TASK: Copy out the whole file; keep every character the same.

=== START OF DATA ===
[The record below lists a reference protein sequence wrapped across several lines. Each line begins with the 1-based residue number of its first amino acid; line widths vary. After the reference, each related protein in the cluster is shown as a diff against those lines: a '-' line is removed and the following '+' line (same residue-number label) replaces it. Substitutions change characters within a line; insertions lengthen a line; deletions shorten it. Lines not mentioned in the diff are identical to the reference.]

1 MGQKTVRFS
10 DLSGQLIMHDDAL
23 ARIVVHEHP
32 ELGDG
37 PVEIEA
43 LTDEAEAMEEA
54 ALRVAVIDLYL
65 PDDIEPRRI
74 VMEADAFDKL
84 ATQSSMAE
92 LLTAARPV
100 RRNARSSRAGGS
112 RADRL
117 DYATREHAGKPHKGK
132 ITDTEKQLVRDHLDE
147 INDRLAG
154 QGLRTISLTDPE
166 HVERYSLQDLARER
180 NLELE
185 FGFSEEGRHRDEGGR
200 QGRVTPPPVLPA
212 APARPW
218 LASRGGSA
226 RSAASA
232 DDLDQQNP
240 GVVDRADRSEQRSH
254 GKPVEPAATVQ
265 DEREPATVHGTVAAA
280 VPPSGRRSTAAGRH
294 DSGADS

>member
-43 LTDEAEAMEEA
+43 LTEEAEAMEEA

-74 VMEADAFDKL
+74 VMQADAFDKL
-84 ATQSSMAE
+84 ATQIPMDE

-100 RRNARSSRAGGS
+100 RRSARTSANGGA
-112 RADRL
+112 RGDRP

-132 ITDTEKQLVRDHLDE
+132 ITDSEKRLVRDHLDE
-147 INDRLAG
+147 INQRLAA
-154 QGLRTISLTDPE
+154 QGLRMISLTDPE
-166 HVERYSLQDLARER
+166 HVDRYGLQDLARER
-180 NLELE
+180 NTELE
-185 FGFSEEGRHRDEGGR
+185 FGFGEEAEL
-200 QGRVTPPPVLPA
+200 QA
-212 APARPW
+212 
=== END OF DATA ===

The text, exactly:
[The record below lists a reference protein sequence wrapped across several lines. Each line begins with the 1-based residue number of its first amino acid; line widths vary. After the reference, each related protein in the cluster is shown as a diff against those lines: a '-' line is removed and the following '+' line (same residue-number label) replaces it. Substitutions change characters within a line; insertions lengthen a line; deletions shorten it. Lines not mentioned in the diff are identical to the reference.]

1 MGQKTVRFS
10 DLSGQLIMHDDAL
23 ARIVVHEHP
32 ELGDG
37 PVEIEA
43 LTDEAEAMEEA
54 ALRVAVIDLYL
65 PDDIEPRRI
74 VMEADAFDKL
84 ATQSSMAE
92 LLTAARPV
100 RRNARSSRAGGS
112 RADRL
117 DYATREHAGKPHKGK
132 ITDTEKQLVRDHLDE
147 INDRLAG
154 QGLRTISLTDPE
166 HVERYSLQDLARER
180 NLELE
185 FGFSEEGRHRDEGGR
200 QGRVTPPPVLPA
212 APARPW
218 LASRGGSA
226 RSAASA
232 DDLDQQNP
240 GVVDRADRSEQRSH
254 GKPVEPAATVQ
265 DEREPATVHGTVAAA
280 VPPSGRRSTAAGRH
294 DSGADS

>member
-43 LTDEAEAMEEA
+43 LTEEAEAMEEA

-74 VMEADAFDKL
+74 VMQADAFDKL
-84 ATQSSMAE
+84 ATQIPMDE

-100 RRNARSSRAGGS
+100 RRSARTSANGGA
-112 RADRL
+112 RGDRP

-132 ITDTEKQLVRDHLDE
+132 ITDSEKRLVRDHLDE
-147 INDRLAG
+147 INQRLAA
-154 QGLRTISLTDPE
+154 QGLRMISLTDPE
-166 HVERYSLQDLARER
+166 HVDRYGLQDLARER
-180 NLELE
+180 NTELE
-185 FGFSEEGRHRDEGGR
+185 FGFGEEAEL
-200 QGRVTPPPVLPA
+200 QA
-212 APARPW
+212 